Payment of article processing charges to BioMed Central require a different payment scheme. If publishing with BMC, please contact Wally Grotophorst (firstname.lastname@example.org) for more details.
Researchers who receive grants that permit monies to be allocated for OA publication will not receive support from the OA Publishing Fund.
Researchers receiving support from the National Institutes of Health, the National Science Foundation, the U.S. Department of Education, and the Bill and Melinda Gates Foundation, among others, for example, are encouraged to use grant monies to underwrite required open access publication of their findings.
OA publishing subsidies may be available through discretionary departmental or college/school funds, as well.
Authors who receive support, please include this statement in your acknowledgements: Publication of this article was funded in part by the George Mason University Libraries Open Access Publishing Fund.
MARS Submittal Requirement
Authors who are supported by the OAP Fund are expected to deposit the article (“version of record”) in Mason’s digital repository, Mason Archival Repository Service (MARS), upon publication. Please send the article link to Andrew Kierig (email@example.com) for this purpose. 1. “Open access,” as defined in the Budapest Open Access Initiative, means “free availability on the public internet, permitting any users to read, download, copy, distribute, print, search, or link to the full texts of these articles, crawl them for indexing, pass them as data to software, or use them for any other lawful purpose, without financial, legal, or technical barriers other than those inseparable from gaining access to the internet itself. The only constraint on reproduction and distribution, and the only role for copyright in this domain, should be to give authors control over the integrity of their work and the right to be properly acknowledged and cited.”
Where to publish?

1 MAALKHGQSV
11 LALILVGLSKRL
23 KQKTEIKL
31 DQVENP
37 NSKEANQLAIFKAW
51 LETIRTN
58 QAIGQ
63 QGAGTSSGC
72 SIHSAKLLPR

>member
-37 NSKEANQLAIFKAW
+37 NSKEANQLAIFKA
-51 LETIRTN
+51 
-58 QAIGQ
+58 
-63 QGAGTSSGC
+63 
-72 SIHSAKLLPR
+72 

As defined by the Budapest Open Access Initiative, users of open access journals have the right to “read, download, copy, distribute, print, search, or link to the full texts of these articles.” The Directory of Open Access Journals (DOAJ) is currently the most thorough and authoritative source for conducting research in and on open access journals published throughout the world. An application must be submitted for every journal to be considered for inclusion in the DOAJ, with over 40 pieces of information checked for every application. Here are some of the criteria DOAJ staff and volunteers check:
- The journal’s ISSN(s) number(s) is registered at issn.org and matches the application;
- The title in the application matches what is registered at issn.org;
- The country of the publisher in the application matches that registered at issn.org;
- The journal has an editorial board with identifiable members; members’ contact details are requested as part of the application review process. These will not be made publicly available.
- The full text of articles is free and immediately available upon publication;
- There is no embargo (delay) on the content being made freely available;
- The journal’s Open Access policy is clearly stated and easily findable on the web site;
- The journal executes some form of peer review that is clearly stated on the web site and matches that which is stated in the application form;
- The journal is Open Access according to the BOAI definition. By this it is meant that the journal’s articles have “free availability on the public internet, permitting any users to read, download, copy, distribute, print, search, or link to the full texts of these articles, crawl them for indexing, pass them as data to software, or use them for any other lawful purpose, without financial, legal, or technical barriers other than those inseparable from gaining access to the internet itself.”